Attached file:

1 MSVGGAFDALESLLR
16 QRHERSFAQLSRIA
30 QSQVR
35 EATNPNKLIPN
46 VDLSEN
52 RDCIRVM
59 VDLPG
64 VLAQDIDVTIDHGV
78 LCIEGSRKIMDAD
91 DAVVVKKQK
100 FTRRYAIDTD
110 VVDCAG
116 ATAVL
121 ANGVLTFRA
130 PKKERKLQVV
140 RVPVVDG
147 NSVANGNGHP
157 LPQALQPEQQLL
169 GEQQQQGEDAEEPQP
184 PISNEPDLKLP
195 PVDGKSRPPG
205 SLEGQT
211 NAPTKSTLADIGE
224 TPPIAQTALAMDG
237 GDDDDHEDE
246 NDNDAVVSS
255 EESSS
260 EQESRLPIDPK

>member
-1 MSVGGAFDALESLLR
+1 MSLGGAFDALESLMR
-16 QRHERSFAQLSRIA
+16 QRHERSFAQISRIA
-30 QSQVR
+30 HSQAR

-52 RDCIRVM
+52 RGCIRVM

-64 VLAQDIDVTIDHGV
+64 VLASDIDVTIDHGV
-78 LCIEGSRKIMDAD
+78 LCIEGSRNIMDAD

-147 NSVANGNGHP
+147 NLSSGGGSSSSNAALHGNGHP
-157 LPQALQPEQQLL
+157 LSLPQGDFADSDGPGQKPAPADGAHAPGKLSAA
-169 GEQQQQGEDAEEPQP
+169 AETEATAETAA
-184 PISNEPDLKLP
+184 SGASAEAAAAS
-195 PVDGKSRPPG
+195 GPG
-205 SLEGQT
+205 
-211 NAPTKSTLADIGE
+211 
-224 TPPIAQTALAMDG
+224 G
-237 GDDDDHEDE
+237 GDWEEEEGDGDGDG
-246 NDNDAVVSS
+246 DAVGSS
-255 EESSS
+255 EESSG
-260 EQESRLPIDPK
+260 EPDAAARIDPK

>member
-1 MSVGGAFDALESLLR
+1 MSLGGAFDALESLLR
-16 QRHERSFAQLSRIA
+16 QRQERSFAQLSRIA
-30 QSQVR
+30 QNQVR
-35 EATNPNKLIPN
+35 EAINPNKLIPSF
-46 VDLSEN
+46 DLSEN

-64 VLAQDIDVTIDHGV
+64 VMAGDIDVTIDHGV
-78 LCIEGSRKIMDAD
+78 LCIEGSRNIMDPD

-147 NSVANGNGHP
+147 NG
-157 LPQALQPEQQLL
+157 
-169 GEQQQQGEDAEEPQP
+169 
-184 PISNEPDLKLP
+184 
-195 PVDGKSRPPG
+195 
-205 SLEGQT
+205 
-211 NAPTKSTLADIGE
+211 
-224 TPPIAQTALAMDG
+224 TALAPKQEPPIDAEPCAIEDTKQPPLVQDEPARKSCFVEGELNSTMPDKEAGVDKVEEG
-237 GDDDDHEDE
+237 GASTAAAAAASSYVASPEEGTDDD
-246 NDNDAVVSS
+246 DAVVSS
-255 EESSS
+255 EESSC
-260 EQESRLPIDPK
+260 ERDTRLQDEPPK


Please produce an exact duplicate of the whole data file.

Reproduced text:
1 MSVGGAFDALESLLR
16 QRHERSFAQLSRIA
30 QSQVR
35 EATNPNKLIPN
46 VDLSEN
52 RDCIRVM
59 VDLPG
64 VLAQDIDVTIDHGV
78 LCIEGSRKIMDAD
91 DAVVVKKQK
100 FTRRYAIDTD
110 VVDCAG
116 ATAVL
121 ANGVLTFRA
130 PKKERKLQVV
140 RVPVVDG
147 NSVANGNGHP
157 LPQALQPEQQLL
169 GEQQQQGEDAEEPQP
184 PISNEPDLKLP
195 PVDGKSRPPG
205 SLEGQT
211 NAPTKSTLADIGE
224 TPPIAQTALAMDG
237 GDDDDHEDE
246 NDNDAVVSS
255 EESSS
260 EQESRLPIDPK

>member
-1 MSVGGAFDALESLLR
+1 MSLGGAFDALESLMR
-16 QRHERSFAQLSRIA
+16 QRHERSFAQISRIA
-30 QSQVR
+30 HSQAR

-52 RDCIRVM
+52 RGCIRVM

-64 VLAQDIDVTIDHGV
+64 VLASDIDVTIDHGV
-78 LCIEGSRKIMDAD
+78 LCIEGSRNIMDAD

-147 NSVANGNGHP
+147 NLSSGGGSSSSNAALHGNGHP
-157 LPQALQPEQQLL
+157 LSLPQGDFADSDGPGQKPAPADGAHAPGKLSAA
-169 GEQQQQGEDAEEPQP
+169 AETEATAETAA
-184 PISNEPDLKLP
+184 SGASAEAAAAS
-195 PVDGKSRPPG
+195 GPG
-205 SLEGQT
+205 
-211 NAPTKSTLADIGE
+211 
-224 TPPIAQTALAMDG
+224 G
-237 GDDDDHEDE
+237 GDWEEEEGDGDGDG
-246 NDNDAVVSS
+246 DAVGSS
-255 EESSS
+255 EESSG
-260 EQESRLPIDPK
+260 EPDAAARIDPK

>member
-1 MSVGGAFDALESLLR
+1 MSLGGAFDALESLLR
-16 QRHERSFAQLSRIA
+16 QRQERSFAQLSRIA
-30 QSQVR
+30 QNQVR
-35 EATNPNKLIPN
+35 EAINPNKLIPSF
-46 VDLSEN
+46 DLSEN

-64 VLAQDIDVTIDHGV
+64 VMAGDIDVTIDHGV
-78 LCIEGSRKIMDAD
+78 LCIEGSRNIMDPD

-147 NSVANGNGHP
+147 NG
-157 LPQALQPEQQLL
+157 
-169 GEQQQQGEDAEEPQP
+169 
-184 PISNEPDLKLP
+184 
-195 PVDGKSRPPG
+195 
-205 SLEGQT
+205 
-211 NAPTKSTLADIGE
+211 
-224 TPPIAQTALAMDG
+224 TALAPKQEPPIDAEPCAIEDTKQPPLVQDEPARKSCFVEGELNSTMPDKEAGVDKVEEG
-237 GDDDDHEDE
+237 GASTAAAAAASSYVASPEEGTDDD
-246 NDNDAVVSS
+246 DAVVSS
-255 EESSS
+255 EESSC
-260 EQESRLPIDPK
+260 ERDTRLQDEPPK